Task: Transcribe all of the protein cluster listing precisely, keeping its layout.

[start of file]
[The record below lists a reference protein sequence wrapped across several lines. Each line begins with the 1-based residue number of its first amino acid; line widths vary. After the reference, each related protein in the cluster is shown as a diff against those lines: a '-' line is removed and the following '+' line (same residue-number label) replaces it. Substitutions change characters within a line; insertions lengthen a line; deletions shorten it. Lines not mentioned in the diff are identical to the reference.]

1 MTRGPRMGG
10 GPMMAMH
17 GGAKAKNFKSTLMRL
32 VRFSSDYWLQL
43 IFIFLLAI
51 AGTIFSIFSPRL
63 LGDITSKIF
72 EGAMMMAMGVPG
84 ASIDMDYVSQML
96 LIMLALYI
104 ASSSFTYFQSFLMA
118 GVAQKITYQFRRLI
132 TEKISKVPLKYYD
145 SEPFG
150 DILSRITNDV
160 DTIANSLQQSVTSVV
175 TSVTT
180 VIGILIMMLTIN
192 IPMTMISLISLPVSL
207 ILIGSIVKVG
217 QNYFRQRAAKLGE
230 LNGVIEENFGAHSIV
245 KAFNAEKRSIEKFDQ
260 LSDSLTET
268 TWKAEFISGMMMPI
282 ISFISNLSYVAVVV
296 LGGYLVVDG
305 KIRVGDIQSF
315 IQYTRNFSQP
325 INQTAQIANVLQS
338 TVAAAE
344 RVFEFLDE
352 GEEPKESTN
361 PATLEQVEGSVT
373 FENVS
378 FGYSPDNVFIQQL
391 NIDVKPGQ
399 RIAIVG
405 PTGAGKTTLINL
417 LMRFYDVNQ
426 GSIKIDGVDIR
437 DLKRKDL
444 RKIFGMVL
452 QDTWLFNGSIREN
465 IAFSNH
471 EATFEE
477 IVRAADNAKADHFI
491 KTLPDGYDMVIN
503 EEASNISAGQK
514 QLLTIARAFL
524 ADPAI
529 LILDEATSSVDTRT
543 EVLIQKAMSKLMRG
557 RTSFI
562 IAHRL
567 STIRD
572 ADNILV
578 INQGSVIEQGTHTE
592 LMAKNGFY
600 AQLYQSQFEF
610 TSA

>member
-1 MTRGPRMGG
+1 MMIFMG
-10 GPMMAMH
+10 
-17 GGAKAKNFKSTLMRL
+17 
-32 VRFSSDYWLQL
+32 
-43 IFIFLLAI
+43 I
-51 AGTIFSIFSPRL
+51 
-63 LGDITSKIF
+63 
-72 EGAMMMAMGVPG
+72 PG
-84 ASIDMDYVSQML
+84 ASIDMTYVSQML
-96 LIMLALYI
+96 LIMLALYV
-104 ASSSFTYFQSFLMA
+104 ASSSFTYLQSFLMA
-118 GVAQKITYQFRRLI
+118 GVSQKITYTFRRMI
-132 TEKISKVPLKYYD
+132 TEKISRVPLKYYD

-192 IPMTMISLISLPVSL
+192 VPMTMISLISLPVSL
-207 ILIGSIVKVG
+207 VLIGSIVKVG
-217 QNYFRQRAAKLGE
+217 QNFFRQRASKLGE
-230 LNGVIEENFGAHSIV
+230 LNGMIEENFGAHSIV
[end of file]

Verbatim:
[The record below lists a reference protein sequence wrapped across several lines. Each line begins with the 1-based residue number of its first amino acid; line widths vary. After the reference, each related protein in the cluster is shown as a diff against those lines: a '-' line is removed and the following '+' line (same residue-number label) replaces it. Substitutions change characters within a line; insertions lengthen a line; deletions shorten it. Lines not mentioned in the diff are identical to the reference.]

1 MTRGPRMGG
10 GPMMAMH
17 GGAKAKNFKSTLMRL
32 VRFSSDYWLQL
43 IFIFLLAI
51 AGTIFSIFSPRL
63 LGDITSKIF
72 EGAMMMAMGVPG
84 ASIDMDYVSQML
96 LIMLALYI
104 ASSSFTYFQSFLMA
118 GVAQKITYQFRRLI
132 TEKISKVPLKYYD
145 SEPFG
150 DILSRITNDV
160 DTIANSLQQSVTSVV
175 TSVTT
180 VIGILIMMLTIN
192 IPMTMISLISLPVSL
207 ILIGSIVKVG
217 QNYFRQRAAKLGE
230 LNGVIEENFGAHSIV
245 KAFNAEKRSIEKFDQ
260 LSDSLTET
268 TWKAEFISGMMMPI
282 ISFISNLSYVAVVV
296 LGGYLVVDG
305 KIRVGDIQSF
315 IQYTRNFSQP
325 INQTAQIANVLQS
338 TVAAAE
344 RVFEFLDE
352 GEEPKESTN
361 PATLEQVEGSVT
373 FENVS
378 FGYSPDNVFIQQL
391 NIDVKPGQ
399 RIAIVG
405 PTGAGKTTLINL
417 LMRFYDVNQ
426 GSIKIDGVDIR
437 DLKRKDL
444 RKIFGMVL
452 QDTWLFNGSIREN
465 IAFSNH
471 EATFEE
477 IVRAADNAKADHFI
491 KTLPDGYDMVIN
503 EEASNISAGQK
514 QLLTIARAFL
524 ADPAI
529 LILDEATSSVDTRT
543 EVLIQKAMSKLMRG
557 RTSFI
562 IAHRL
567 STIRD
572 ADNILV
578 INQGSVIEQGTHTE
592 LMAKNGFY
600 AQLYQSQFEF
610 TSA

>member
-1 MTRGPRMGG
+1 MMIFMG
-10 GPMMAMH
+10 
-17 GGAKAKNFKSTLMRL
+17 
-32 VRFSSDYWLQL
+32 
-43 IFIFLLAI
+43 I
-51 AGTIFSIFSPRL
+51 
-63 LGDITSKIF
+63 
-72 EGAMMMAMGVPG
+72 PG
-84 ASIDMDYVSQML
+84 ASIDMTYVSQML
-96 LIMLALYI
+96 LIMLALYV
-104 ASSSFTYFQSFLMA
+104 ASSSFTYLQSFLMA
-118 GVAQKITYQFRRLI
+118 GVSQKITYTFRRMI
-132 TEKISKVPLKYYD
+132 TEKISRVPLKYYD

-192 IPMTMISLISLPVSL
+192 VPMTMISLISLPVSL
-207 ILIGSIVKVG
+207 VLIGSIVKVG
-217 QNYFRQRAAKLGE
+217 QNFFRQRASKLGE
-230 LNGVIEENFGAHSIV
+230 LNGMIEENFGAHSIV